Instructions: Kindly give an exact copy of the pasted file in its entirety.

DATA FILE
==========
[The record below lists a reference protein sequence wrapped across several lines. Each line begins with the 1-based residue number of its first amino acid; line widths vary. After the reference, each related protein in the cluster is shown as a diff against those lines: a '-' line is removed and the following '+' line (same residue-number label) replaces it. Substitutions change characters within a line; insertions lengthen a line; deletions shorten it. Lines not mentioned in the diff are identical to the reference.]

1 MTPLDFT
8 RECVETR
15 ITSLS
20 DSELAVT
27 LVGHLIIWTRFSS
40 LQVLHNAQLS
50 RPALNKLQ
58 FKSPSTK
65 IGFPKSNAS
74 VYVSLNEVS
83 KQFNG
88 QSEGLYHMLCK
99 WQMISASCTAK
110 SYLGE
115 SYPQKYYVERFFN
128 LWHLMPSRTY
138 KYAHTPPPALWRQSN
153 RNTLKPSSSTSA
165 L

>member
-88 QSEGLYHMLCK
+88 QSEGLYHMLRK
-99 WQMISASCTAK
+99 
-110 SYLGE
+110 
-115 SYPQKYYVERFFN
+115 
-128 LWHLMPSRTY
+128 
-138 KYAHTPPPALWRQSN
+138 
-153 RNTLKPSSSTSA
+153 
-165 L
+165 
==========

[The record below lists a reference protein sequence wrapped across several lines. Each line begins with the 1-based residue number of its first amino acid; line widths vary. After the reference, each related protein in the cluster is shown as a diff against those lines: a '-' line is removed and the following '+' line (same residue-number label) replaces it. Substitutions change characters within a line; insertions lengthen a line; deletions shorten it. Lines not mentioned in the diff are identical to the reference.]

1 MTPLDFT
8 RECVETR
15 ITSLS
20 DSELAVT
27 LVGHLIIWTRFSS
40 LQVLHNAQLS
50 RPALNKLQ
58 FKSPSTK
65 IGFPKSNAS
74 VYVSLNEVS
83 KQFNG
88 QSEGLYHMLCK
99 WQMISASCTAK
110 SYLGE
115 SYPQKYYVERFFN
128 LWHLMPSRTY
138 KYAHTPPPALWRQSN
153 RNTLKPSSSTSA
165 L

>member
-88 QSEGLYHMLCK
+88 QSEGLYHMLRK
-99 WQMISASCTAK
+99 
-110 SYLGE
+110 
-115 SYPQKYYVERFFN
+115 
-128 LWHLMPSRTY
+128 
-138 KYAHTPPPALWRQSN
+138 
-153 RNTLKPSSSTSA
+153 
-165 L
+165 